San Diego's Brigantine Restaurant Group Hit With Second Lawsuit Following E.Coli Outbreak

October 29, 2023

A second lawsuit has been filed against San Diego's Brigantine Restaurant Group following 20 confirmed or probable cases of E. coli linked to one location of Miguel's Cocina restaurant.

The second lawsuit against Brigantine, announced Friday, was filed on behalf of Denis Bisson, a San Diego resident who alleges he became ill after eating at Miguel's Cocina in 4S Ranch.

"The nature of this outbreak is disturbing," said attorney Ron Simon. "While some of our clients ate chips and guacamole, others, like Mr. Bisson, developed E. coli after eating mushroom, chicken, and shrimp fajitas. In addition, the victims ate there over the course of 12 days, and that means there was a serious, endemic problem for a prolonged period of time. The victims were being exposed to a serious pathogen for a much longer period of time than in most restaurant-based outbreaks."

At least 20 such cases have been linked to Miguel's Cocina, located on Craftsman Way in 4S Ranch, county officials said. The ill people or their families reported eating at the restaurant from October 6-18 and had symptoms from October 13-19. Seven of those cases led to hospitalization with at least one person developing the more severe complication of the infection called hemolytic uremic syndrome, according to a county statement.

The first complaint was filed last Thursday on behalf of a woman who was purportedly sickened after eating at the restaurant. According to that complaint, the people who have come down with symptoms include a 14-year-old boy who is "fighting for his life." The woman who filed Thursday's lawsuit ate at Miguel's on October 12, the complaint states.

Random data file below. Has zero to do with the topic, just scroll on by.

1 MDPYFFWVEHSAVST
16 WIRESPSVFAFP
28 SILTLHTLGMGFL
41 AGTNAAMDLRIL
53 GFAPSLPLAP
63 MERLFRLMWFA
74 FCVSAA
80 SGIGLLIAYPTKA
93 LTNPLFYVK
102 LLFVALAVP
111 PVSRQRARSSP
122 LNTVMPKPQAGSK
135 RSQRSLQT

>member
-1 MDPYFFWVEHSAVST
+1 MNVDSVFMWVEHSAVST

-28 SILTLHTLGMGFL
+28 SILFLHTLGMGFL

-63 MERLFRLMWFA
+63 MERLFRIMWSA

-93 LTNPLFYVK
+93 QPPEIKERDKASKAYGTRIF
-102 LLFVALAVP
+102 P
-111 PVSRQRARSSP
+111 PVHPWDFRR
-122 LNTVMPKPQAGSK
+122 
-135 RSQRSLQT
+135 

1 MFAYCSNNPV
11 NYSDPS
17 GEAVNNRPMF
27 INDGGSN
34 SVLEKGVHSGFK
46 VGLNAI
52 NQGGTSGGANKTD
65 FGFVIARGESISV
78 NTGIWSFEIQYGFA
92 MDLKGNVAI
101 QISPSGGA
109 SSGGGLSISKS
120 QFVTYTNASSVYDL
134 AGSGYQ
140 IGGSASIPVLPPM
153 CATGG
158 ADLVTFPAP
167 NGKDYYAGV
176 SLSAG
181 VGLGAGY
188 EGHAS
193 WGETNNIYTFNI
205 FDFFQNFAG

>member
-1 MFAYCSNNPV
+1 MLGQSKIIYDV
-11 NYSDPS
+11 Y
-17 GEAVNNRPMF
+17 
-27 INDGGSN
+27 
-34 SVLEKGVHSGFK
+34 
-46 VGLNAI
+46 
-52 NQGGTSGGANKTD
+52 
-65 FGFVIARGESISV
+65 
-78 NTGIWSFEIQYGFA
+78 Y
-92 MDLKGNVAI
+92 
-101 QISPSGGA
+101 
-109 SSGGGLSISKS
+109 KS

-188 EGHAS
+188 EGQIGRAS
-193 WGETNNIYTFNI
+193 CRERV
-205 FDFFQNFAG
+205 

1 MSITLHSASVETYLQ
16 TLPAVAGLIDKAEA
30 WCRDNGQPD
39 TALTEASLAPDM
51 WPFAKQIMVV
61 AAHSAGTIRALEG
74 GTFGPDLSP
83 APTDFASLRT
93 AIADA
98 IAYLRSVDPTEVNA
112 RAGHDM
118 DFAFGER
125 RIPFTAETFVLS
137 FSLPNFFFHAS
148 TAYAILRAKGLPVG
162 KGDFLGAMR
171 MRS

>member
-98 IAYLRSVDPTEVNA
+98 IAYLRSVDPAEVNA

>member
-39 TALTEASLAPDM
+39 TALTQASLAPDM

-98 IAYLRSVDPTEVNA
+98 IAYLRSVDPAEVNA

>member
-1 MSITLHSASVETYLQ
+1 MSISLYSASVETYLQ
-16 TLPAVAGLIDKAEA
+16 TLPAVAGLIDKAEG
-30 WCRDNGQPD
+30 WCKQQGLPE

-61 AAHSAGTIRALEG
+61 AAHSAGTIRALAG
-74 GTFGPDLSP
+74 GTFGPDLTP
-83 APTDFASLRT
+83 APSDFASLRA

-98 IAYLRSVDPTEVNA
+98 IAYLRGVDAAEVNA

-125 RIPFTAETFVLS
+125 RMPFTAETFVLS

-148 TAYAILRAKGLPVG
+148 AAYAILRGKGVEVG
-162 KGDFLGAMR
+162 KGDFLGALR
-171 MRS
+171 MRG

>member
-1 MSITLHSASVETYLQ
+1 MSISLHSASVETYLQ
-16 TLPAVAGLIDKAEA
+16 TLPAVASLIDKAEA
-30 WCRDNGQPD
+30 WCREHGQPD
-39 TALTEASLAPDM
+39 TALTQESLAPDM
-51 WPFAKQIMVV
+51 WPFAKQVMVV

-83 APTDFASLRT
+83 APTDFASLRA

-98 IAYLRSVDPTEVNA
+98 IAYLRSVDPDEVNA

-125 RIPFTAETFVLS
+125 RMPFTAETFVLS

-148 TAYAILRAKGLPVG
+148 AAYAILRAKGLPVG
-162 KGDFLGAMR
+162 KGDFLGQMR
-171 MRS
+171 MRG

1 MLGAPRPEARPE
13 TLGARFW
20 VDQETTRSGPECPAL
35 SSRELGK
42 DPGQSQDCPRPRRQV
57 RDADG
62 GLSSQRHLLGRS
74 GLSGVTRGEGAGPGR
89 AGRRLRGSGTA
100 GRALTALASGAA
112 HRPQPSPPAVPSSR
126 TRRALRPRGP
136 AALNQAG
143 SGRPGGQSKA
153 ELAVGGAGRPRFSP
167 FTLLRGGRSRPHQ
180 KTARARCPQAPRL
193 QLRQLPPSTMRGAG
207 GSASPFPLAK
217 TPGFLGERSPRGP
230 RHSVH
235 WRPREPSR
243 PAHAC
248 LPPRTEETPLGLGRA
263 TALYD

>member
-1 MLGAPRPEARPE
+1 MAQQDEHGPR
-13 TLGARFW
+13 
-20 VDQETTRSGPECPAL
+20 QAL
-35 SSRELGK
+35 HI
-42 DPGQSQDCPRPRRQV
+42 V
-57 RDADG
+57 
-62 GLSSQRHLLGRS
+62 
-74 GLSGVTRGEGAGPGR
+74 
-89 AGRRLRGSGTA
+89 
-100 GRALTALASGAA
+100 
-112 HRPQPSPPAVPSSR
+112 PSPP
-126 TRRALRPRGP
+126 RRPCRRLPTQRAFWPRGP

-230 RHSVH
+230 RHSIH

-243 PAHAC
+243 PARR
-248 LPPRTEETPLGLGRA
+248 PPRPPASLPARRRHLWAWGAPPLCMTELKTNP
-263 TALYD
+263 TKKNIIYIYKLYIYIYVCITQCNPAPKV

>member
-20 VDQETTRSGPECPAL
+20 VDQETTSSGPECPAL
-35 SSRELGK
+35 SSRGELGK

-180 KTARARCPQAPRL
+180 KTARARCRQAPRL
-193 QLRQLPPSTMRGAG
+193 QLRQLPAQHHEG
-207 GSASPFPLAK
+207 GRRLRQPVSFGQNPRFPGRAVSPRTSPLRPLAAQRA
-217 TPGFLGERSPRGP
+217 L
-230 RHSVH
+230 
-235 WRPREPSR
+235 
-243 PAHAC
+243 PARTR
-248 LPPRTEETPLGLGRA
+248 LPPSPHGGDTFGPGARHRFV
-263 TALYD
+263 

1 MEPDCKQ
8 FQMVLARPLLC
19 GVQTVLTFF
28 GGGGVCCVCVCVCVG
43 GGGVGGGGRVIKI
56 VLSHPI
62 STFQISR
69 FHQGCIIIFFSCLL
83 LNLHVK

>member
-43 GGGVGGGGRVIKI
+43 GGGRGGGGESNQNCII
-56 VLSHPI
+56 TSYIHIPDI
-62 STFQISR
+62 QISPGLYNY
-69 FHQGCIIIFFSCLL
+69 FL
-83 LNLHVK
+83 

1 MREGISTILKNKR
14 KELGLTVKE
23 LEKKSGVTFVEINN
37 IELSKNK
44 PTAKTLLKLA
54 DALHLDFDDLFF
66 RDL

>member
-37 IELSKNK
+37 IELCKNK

The first complainant ate chips, rice, guacamole and drank iced tea, then a few days later began suffering from "extreme abdominal pain, diarrhea and nausea, and noticed a significant amount of blood in her stool," leading her to seek medical treatment on October 17. Doctors later diagnosed her with Shiga Toxin producing E. coli, according to the complaint, which states she's since been discharged from the hospital but continues to experience some symptoms.

According to county officials, the specific food items that were sources of the E. coli bacteria are under investigation and the restaurant is cooperating with the county. Restaurant management voluntarily decided to close the eatery when news first broke on Tuesday morning, October 24, until the source can be identified, the county's Health and Human Services Agency said.

"People who visited the restaurant and are feeling ill should see their doctor as soon as possible," explained San Diego County public health officer Dr. Wilma Wooten. "We want them to get tested and have the results sent to the local health department. Those most at risk from infection are children, adults 65 and older and people with weakened immune systems."

Miguel's Cocina is a restaurant brand owned and operated by Brigantine Inc., which got its start in San Diego in 1969 when Mike Morton Sr. and family opened the first location of the surf & turf centric Brigantine restaurant on Shelter Island (in the space where a Miguel's is now). Brigantine Incorporated now employs more than 1,200 San Diegans and operates more than 15 restaurants in San Diego County, including Brigantine Seafood and Oyster Bar restaurants, Miguel’s Cocina, Ketch Brewing, and Top Sail restaurant in downtown San Diego.

County health officials said most people with a Shiga-toxin-producing E. coli infection start feeling sick three to four days after eating or drinking something that contains the bacteria, but illnesses can start anywhere from 1 to 10 days after exposure. Symptoms vary from person-to-person and often include severe abdominal cramps, watery or bloody diarrhea and vomiting. While most people's conditions improve within five to seven days, infections can range in severity from mild to life threatening.

"The public is asked to contact your health care provider if you have experienced these symptoms on or after Oct. 6, and especially if you have diarrhea that lasts for more than three days or diarrhea that is accompanied by a fever higher than 102 degrees, or blood in the stool, or so much vomiting that you cannot keep liquids down and you pass very little urine," a county statement read.